Signing your git commits can be a valuable option when you have to prove that you are the author of commits or that a commit wasn’t changed by the other person using rebasing. There are few not so obvious steps needed to make it work
Generate your public/private keys
gpg --full-gen-key # gpg 2.x
gpg --gen-key # gpg 1.x
RSA and RSA
- Set keysize to
- Set validity period of your key (whatever suits you)
- Enter your details (your name and email). It should match your committer identity, otherwise you’ll have to manually inform git which key to use
Export your public key
- Get you public key by running:
gpg --list-secret-keys --keyid-format LONG
Find your key and copy the id, it’s preceded by
Then run export command:
gpg --armor --export 123456789ABCDEF0
and copy the output with your public key (along with
-----BEGIN PGP PUBLIC KEY BLOCK-----and
-----END PGP PUBLIC KEY BLOCK-----).
Add a public key to git repository
Go to your profile settings, to SSH and GPG keys section and click on
New GPG key
where you can paste and save your key.
Go to user settings, to GPG keys, paste your key and press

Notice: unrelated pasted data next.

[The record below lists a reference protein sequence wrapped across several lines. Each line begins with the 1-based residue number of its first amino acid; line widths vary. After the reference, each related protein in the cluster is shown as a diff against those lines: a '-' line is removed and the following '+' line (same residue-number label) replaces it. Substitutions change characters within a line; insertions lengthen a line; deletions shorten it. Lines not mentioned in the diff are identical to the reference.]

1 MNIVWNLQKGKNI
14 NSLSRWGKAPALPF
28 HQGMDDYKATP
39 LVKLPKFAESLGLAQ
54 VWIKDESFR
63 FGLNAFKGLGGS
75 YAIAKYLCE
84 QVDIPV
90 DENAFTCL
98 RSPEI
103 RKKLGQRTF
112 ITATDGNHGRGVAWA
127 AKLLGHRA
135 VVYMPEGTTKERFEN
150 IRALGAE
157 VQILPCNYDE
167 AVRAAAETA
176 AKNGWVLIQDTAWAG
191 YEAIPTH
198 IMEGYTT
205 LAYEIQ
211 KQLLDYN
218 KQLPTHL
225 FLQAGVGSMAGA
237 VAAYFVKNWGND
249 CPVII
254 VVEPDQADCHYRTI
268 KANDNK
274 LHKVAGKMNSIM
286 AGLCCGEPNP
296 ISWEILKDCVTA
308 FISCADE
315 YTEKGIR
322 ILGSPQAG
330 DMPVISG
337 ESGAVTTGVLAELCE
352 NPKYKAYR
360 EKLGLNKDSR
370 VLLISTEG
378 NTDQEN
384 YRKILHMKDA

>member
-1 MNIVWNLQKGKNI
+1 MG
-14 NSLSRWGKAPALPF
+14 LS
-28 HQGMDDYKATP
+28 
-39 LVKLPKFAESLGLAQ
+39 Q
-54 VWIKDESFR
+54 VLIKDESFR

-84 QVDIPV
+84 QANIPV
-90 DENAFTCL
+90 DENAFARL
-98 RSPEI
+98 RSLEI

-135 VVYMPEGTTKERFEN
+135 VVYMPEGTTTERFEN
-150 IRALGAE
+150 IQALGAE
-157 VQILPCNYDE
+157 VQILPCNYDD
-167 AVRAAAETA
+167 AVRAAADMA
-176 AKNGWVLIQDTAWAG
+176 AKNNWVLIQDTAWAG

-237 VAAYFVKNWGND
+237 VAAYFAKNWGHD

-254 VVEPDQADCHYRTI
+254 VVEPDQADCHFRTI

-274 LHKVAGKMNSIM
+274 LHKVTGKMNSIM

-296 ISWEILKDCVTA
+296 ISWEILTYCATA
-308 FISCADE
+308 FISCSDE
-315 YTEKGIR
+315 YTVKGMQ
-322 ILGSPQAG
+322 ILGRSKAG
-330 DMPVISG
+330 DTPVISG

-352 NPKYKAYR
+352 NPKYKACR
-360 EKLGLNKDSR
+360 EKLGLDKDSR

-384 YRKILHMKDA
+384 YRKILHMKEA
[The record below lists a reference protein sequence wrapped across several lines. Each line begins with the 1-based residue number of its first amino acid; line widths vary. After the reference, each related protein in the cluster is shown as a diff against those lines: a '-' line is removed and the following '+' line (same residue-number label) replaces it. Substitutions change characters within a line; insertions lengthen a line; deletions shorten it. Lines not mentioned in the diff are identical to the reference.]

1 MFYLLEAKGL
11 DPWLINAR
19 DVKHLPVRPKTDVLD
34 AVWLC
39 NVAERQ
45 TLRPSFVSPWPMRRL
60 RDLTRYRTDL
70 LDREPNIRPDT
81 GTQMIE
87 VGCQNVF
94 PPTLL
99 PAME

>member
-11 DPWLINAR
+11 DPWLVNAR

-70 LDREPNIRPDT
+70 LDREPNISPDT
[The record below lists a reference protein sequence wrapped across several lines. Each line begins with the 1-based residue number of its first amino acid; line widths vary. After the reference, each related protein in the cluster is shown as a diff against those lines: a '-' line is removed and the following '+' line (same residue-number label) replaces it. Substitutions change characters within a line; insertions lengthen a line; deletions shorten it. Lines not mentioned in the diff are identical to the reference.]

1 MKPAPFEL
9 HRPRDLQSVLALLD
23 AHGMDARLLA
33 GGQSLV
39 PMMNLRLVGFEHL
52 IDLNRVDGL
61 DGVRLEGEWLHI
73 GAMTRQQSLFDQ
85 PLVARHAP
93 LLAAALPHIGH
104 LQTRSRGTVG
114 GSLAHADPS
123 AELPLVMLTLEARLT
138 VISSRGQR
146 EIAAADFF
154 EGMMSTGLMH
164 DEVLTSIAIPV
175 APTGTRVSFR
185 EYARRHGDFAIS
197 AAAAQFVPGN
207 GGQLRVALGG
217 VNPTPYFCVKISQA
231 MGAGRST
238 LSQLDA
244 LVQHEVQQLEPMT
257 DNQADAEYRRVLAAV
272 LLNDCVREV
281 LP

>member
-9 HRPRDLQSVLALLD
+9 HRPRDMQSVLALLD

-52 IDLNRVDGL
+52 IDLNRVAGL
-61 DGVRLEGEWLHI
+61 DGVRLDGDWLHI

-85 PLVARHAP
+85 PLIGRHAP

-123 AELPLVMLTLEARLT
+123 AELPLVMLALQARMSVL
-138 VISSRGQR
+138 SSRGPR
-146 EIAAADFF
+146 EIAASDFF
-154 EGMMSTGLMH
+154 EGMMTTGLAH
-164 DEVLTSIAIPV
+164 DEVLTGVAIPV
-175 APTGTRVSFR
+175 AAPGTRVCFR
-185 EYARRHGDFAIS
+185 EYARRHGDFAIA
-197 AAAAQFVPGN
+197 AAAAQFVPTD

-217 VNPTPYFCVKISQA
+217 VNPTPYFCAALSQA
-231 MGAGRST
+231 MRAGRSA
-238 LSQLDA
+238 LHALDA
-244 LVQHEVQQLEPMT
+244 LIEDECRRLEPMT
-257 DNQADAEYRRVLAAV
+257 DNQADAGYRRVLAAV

Setup your local repository and tools
Git repositories are aware now about your keys but we need to instruct git to use your key
We can do it both ways:
-Sswitch each time to sign a commit:
git commit -S -m add new feature
- Configure git to use signing as the default option:
git config --global commit.gpgsign true
In case of a linux distribution using gpg2 you have to set it explicitly:
git config --global gpg.program gpg2
Force which public key use to sign
In case of a mismatch between your git user email and email used for gpg keys, you can be explicit about the key used for signging:
git config --global user.signingkey 123456789ABCDEF0
Configure your IDE
In case committing with IDE like IntelliJ you have to configure the gpg to not use the terminal but rather it’s own GUI.
Just add the following line to
On the other hand it will lead to problems with committing using a ssh session, thus be aware that you have to switch on/off this option depending on whether or not you’re working remotely.
You can easily see which commits are signed and verified by using gitlab and github repository pages.
Every signed commit will have a nice green
Verified label. The other option to check it is to use
git log command:
git log --show-signature
After each signed commit you’ll see info from gpg about the status of the given commits (is it verified or not).